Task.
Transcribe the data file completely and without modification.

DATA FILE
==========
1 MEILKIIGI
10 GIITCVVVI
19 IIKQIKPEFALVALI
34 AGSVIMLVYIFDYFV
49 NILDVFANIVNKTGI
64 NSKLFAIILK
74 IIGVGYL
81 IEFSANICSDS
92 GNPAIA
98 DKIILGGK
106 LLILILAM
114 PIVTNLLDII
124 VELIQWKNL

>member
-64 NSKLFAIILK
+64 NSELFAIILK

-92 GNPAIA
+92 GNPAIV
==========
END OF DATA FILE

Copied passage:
1 MEILKIIGI
10 GIITCVVVI
19 IIKQIKPEFALVALI
34 AGSVIMLVYIFDYFV
49 NILDVFANIVNKTGI
64 NSKLFAIILK
74 IIGVGYL
81 IEFSANICSDS
92 GNPAIA
98 DKIILGGK
106 LLILILAM
114 PIVTNLLDII
124 VELIQWKNL

>member
-64 NSKLFAIILK
+64 NSELFAIILK

-92 GNPAIA
+92 GNPAIV